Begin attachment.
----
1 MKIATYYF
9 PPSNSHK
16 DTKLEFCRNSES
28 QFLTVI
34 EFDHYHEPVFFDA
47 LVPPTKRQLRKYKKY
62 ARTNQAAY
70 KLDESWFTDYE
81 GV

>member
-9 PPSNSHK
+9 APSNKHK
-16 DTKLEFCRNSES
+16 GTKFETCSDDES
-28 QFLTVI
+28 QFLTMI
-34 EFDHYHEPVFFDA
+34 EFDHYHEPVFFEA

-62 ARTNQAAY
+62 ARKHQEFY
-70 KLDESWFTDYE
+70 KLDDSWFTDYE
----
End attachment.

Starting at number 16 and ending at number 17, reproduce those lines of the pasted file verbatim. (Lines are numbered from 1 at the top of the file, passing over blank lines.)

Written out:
+28 QFLTMI
-34 EFDHYHEPVFFDA